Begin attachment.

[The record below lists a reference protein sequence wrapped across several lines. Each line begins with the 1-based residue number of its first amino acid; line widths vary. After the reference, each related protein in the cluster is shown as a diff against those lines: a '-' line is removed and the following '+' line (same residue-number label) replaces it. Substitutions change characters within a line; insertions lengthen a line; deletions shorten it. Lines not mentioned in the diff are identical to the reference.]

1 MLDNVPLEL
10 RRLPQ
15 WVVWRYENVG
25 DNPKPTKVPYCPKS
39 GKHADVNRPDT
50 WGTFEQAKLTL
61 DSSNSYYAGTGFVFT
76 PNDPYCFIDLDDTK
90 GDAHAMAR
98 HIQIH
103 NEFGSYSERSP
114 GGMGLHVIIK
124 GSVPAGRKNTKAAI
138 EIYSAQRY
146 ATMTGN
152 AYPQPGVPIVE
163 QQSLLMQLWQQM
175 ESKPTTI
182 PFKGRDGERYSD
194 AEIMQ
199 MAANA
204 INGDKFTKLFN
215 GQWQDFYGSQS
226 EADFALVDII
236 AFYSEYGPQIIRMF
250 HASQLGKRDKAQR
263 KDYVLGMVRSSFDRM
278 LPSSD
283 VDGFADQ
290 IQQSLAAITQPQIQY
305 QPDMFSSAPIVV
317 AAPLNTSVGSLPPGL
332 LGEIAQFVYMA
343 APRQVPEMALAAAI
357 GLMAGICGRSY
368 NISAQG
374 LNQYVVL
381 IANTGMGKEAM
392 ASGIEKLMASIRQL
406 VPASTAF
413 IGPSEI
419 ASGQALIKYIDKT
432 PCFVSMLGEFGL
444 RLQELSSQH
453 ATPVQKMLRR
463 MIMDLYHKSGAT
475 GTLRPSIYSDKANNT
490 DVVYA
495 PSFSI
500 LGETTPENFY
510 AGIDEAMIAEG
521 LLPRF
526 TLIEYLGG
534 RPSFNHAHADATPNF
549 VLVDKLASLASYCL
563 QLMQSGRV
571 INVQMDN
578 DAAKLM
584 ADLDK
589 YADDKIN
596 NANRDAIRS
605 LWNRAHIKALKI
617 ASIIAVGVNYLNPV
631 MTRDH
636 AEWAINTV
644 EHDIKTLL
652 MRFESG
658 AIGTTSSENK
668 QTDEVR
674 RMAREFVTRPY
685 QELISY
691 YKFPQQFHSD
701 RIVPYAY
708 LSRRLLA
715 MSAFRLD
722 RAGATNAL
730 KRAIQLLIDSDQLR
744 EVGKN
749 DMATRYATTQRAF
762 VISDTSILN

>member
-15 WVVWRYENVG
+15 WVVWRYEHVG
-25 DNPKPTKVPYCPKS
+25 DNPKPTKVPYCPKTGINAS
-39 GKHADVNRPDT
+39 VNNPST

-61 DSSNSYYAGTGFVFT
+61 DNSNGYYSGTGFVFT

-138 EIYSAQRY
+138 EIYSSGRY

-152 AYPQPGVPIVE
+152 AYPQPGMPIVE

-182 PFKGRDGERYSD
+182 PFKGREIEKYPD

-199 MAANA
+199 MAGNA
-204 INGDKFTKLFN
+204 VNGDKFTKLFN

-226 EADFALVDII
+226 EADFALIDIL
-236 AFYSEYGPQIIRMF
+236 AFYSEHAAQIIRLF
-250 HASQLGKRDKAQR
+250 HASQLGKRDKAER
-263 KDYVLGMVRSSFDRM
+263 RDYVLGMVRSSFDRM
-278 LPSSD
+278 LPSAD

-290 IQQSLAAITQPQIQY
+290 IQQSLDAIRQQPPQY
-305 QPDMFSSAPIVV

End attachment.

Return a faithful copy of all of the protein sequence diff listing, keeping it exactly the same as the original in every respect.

[The record below lists a reference protein sequence wrapped across several lines. Each line begins with the 1-based residue number of its first amino acid; line widths vary. After the reference, each related protein in the cluster is shown as a diff against those lines: a '-' line is removed and the following '+' line (same residue-number label) replaces it. Substitutions change characters within a line; insertions lengthen a line; deletions shorten it. Lines not mentioned in the diff are identical to the reference.]

1 MLDNVPLEL
10 RRLPQ
15 WVVWRYENVG
25 DNPKPTKVPYCPKS
39 GKHADVNRPDT
50 WGTFEQAKLTL
61 DSSNSYYAGTGFVFT
76 PNDPYCFIDLDDTK
90 GDAHAMAR
98 HIQIH
103 NEFGSYSERSP
114 GGMGLHVIIK
124 GSVPAGRKNTKAAI
138 EIYSAQRY
146 ATMTGN
152 AYPQPGVPIVE
163 QQSLLMQLWQQM
175 ESKPTTI
182 PFKGRDGERYSD
194 AEIMQ
199 MAANA
204 INGDKFTKLFN
215 GQWQDFYGSQS
226 EADFALVDII
236 AFYSEYGPQIIRMF
250 HASQLGKRDKAQR
263 KDYVLGMVRSSFDRM
278 LPSSD
283 VDGFADQ
290 IQQSLAAITQPQIQY
305 QPDMFSSAPIVV
317 AAPLNTSVGSLPPGL
332 LGEIAQFVYMA
343 APRQVPEMALAAAI
357 GLMAGICGRSY
368 NISAQG
374 LNQYVVL
381 IANTGMGKEAM
392 ASGIEKLMASIRQL
406 VPASTAF
413 IGPSEI
419 ASGQALIKYIDKT
432 PCFVSMLGEFGL
444 RLQELSSQH
453 ATPVQKMLRR
463 MIMDLYHKSGAT
475 GTLRPSIYSDKANNT
490 DVVYA
495 PSFSI
500 LGETTPENFY
510 AGIDEAMIAEG
521 LLPRF
526 TLIEYLGG
534 RPSFNHAHADATPNF
549 VLVDKLASLASYCL
563 QLMQSGRV
571 INVQMDN
578 DAAKLM
584 ADLDK
589 YADDKIN
596 NANRDAIRS
605 LWNRAHIKALKI
617 ASIIAVGVNYLNPV
631 MTRDH
636 AEWAINTV
644 EHDIKTLL
652 MRFESG
658 AIGTTSSENK
668 QTDEVR
674 RMAREFVTRPY
685 QELISY
691 YKFPQQFHSD
701 RIVPYAY
708 LSRRLLA
715 MSAFRLD
722 RAGATNAL
730 KRAIQLLIDSDQLR
744 EVGKN
749 DMATRYATTQRAF
762 VISDTSILN

>member
-15 WVVWRYENVG
+15 WVVWRYEHVG
-25 DNPKPTKVPYCPKS
+25 DNPKPTKVPYCPKTGINAS
-39 GKHADVNRPDT
+39 VNNPST

-61 DSSNSYYAGTGFVFT
+61 DNSNGYYSGTGFVFT

-138 EIYSAQRY
+138 EIYSSGRY

-152 AYPQPGVPIVE
+152 AYPQPGMPIVE

-182 PFKGRDGERYSD
+182 PFKGREIEKYPD

-199 MAANA
+199 MAGNA
-204 INGDKFTKLFN
+204 VNGDKFTKLFN

-226 EADFALVDII
+226 EADFALIDIL
-236 AFYSEYGPQIIRMF
+236 AFYSEHAAQIIRLF
-250 HASQLGKRDKAQR
+250 HASQLGKRDKAER
-263 KDYVLGMVRSSFDRM
+263 RDYVLGMVRSSFDRM
-278 LPSSD
+278 LPSAD

-290 IQQSLAAITQPQIQY
+290 IQQSLDAIRQQPPQY
-305 QPDMFSSAPIVV